Mark Teixeira 2002 22 .857
Gary Sheffield 1988 19 .850
Darryl Strawberry 1983 21 .837
Vladimir Guerrero 1997 22 .837
Ken Phelps 1980 25 .826
Lance Berkman 2000 24 .819
Alvin Davis 1983 22 .818
Pat Burrell 2000 23 .815
Mark Grace 1988 24 .815
Alex Rodriguez 1995 19 .803
Gabe Kapler 1998 22 .802
Billy Butler 2007 21 .800
Greg Vaughn 1992 23 .798
Barry Bonds 1986 21 .793
Frank Thomas 1990 22 .793
Jeremy Giambi 1998 23 .788
Carlos Quentin 2006 23 .781
Andruw Jones 1996 19 .778
Tom Brunansky 1981 21 .769

Any surprises here? I think so. Travis Lee fucking killed it in the minors, but that was with limited playing time, lingering in a hitter’s park in a hitter’s league in A-ball for longer than he probably should have. Even in the 80’s, I knew Phelps could hit but was never really given a chance. Alvin Davis is a bit of an enigma. He should have been even better than he was. What happened to him? Drugs? Injury? Burrell was good for a short while but seems to have petered out. Kapler had more potential than I thought. How come he never put it together? Billy Butler’s for real. Jeremy Giambi? Did he disappear because he stopped using his brother’s steroids?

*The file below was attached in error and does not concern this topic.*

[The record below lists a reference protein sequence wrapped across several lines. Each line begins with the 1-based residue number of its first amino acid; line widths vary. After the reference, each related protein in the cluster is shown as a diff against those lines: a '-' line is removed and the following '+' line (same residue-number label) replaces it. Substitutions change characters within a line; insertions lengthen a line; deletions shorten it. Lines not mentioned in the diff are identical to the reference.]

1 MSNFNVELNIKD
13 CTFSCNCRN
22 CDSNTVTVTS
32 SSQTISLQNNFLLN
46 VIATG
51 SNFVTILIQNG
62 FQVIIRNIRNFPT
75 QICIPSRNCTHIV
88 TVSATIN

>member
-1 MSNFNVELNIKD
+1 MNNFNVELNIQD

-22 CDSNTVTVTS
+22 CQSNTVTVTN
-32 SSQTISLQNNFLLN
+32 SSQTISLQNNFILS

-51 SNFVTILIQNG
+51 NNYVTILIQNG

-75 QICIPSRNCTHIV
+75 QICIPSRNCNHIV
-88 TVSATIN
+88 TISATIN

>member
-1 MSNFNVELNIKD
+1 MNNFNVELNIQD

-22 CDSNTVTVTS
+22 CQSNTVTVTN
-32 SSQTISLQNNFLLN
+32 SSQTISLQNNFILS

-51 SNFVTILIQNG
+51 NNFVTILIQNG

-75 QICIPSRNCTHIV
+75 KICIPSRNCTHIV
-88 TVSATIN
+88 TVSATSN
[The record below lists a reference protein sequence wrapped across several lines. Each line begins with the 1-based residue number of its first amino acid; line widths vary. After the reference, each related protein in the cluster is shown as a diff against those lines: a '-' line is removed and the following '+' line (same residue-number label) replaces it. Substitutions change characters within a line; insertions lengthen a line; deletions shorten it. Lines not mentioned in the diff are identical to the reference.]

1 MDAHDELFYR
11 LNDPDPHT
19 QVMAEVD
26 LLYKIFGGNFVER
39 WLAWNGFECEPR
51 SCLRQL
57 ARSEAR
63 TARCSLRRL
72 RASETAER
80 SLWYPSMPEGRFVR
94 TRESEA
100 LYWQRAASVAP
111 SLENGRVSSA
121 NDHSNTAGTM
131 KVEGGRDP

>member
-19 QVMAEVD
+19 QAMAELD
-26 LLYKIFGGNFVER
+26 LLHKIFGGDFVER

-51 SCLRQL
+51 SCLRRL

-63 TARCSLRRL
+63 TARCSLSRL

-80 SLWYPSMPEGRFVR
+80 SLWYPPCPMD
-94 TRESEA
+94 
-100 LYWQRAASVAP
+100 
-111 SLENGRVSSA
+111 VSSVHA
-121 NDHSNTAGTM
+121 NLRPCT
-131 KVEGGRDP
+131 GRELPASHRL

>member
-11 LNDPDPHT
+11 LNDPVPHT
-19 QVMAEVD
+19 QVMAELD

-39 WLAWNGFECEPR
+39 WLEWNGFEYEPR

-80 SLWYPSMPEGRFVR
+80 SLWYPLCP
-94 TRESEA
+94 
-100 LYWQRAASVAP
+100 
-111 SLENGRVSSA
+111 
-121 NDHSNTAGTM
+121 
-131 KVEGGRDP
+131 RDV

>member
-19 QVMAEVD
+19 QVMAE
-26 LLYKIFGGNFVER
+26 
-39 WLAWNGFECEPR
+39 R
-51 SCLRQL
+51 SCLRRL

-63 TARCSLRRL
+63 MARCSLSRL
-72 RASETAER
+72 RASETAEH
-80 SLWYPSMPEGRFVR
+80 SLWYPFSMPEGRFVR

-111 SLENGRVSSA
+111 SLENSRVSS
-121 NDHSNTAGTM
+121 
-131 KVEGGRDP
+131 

Everyone else seems to fall more or less where I’d expect them to fall.

The Historical Best

Some other names that are fun to look at:

Name Year Age Score
Willie Mays 1951 20 .949
Willie McCovey 1960 22 .818
Paul Molitor 1977 20 .798
Jack Clark 1976 20 .761
Randy Ready 1985 25 .751
Gregg Jefferies 1988 20 .751
Ron Kittle 1982 24 .746
Andre Dawson 1976 21 .746
Will Clark 1986 22 .738
Ryan Zimmerman 2005 20 .733
Jason Giambi 1995 24 .733
Mark McGwire 1986 22 .732
Jim Thome 1993 22 .719
Todd Zeile 1989 23 .717
Tony Gwynn 1983 23 .712
Willie Aikens 1978 23 .708
Thurman Munson 1969 22 .708
Nick Johnson 2001 22 .699
Don Mattingly 1983 22 .698
Justin Morneau 2004 23 .692
Chipper Jones 1993 21 .692
Josh Willingham 2005 26 .691
John Kruk 1986 25 .689
Jose Canseco 1985 20 .687
Nomar Garciaparra 1996 22 .686
Roger Maris 1956 21 .686
Todd Helton 1997 23 .684
David Ortiz 1999 23 .675
Eric Davis 1984 22 .673
Eric Anthony 1991 23 .666
Rick Ankiel 2005 25 .649
Marv Throneberry 1957 23 .643
Jack Cust 2007 28 .635
Mike Piazza 1992 23 .631
Mike Schmidt 1972 22 .624
Robin Yount 1973 17 .622
Pedro Guerrero 1979 23 .608
Ruben Sierra 1986 20 .603
Glenn Davis 1985 24 .602
Jeff Bagwell 1990 22 .596
Morgan Ensberg 2003 27 .577
Fred McGriff 1986 22 .574
Cal Ripken 1981 20 .573
Earl Averill 1958 26 .573
Dave Pope 1960 39 .569
Joe Mauer 2004 21 .557
Willie Stargell 1962 22 .548
Bobby Abreu 1997 23 .538
Harold Baines 1979 20 .538
Charlie Peete 1956 27 .528
George Brett 1973 20 .518